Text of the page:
It was a miracle after a nightmare, Ryan said.
But in mid-October, her apartment manager alerted her that she owed almost $2,000. The rental assistance from Maricopa County had covered only her base rent. Costs like trash and water fees, taxes and other miscellaneous charges still racked up and the landlord wanted the debt paid by the end of November, or Ryan could face eviction again.
Ryan doesn’t know how she will afford the $2,000 payment and pay her rent. Her daughter, who works part time at a restaurant, is considering skipping her car payment to help with the rent.
Freddie Mac, Fannie Mae drop the ball
Struggling tenants unable to pay rent were told to check to see if their apartments or homes were covered by the CARES Act. But that was far from easy.
Renters had to search by address on multiple government websites. Fannie Mae and Freddie Mac — the biggest federal backers of residential mortgages in the U.S. — for example, don’t have complete, publicly available lists of their properties.
The U.S. Department of Housing and Urban Development also backs loans on rentals, and complete lists aren’t available from that agency, either.
Searching those websites can be difficult because one property may have multiple addresses, so renters can search the wrong address, housing advocates say.
Some rental properties’ mortgages only could be found on loan documents filed with the Maricopa County recorder, The Republic discovered. That’s not something the typical renter would know how to find.
“The average renter wouldn’t have been able to find out if their home was covered by the CARES Act,” said Groninger, who is the chief strategist at the nonprofit Arizona Bar Foundation.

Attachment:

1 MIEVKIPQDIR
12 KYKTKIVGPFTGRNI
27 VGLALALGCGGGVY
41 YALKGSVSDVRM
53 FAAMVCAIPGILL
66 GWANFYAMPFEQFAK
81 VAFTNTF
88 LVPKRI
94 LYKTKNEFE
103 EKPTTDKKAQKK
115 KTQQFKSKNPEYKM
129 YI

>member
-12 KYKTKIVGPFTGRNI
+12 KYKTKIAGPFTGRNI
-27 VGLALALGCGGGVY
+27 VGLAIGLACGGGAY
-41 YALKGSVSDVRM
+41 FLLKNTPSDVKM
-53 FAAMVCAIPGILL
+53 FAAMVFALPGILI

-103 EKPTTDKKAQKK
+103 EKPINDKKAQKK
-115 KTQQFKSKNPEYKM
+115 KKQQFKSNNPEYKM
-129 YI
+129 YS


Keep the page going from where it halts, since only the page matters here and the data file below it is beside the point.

“Only five of the more than 20 types of federally backed loans can be searched on government websites.”
After hearing from renters who were being evicted in apartments potentially protected under the CARES Act, Groninger started tracking evictions daily in June. She took screenshots of rental addresses that showed up one day on a government website as a federally protected rental property, only to disappear a few days later.
Fannie Mae and Freddie Mac were aware their search tools for renters weren’t 100% accurate or complete. They disclosed that on their websites.
“Fannie Mae makes no representation, warranty, or guarantee regarding the accuracy or completeness of the results. Information that does not match our records exactly may return inaccurate results,” the website said.
LeVinus of the Arizona Multifamily Association said property owners also struggled to find out whether their mortgages were federally backed. She said Freddie Mac, Fannie Mae and other federal housing programs should have directly notified owners of the CARES Act’s implications on their properties.
“While the eviction ban contained in the act may sound simple, it is not an easy process to determine whether a property has a federally backed mortgage. It’s not as simple as doing a Google search or looking at a statement and seeing to whom you write your mortgage check,” LeVinus said.
‘Trying to take care of my kids, find a job and survive’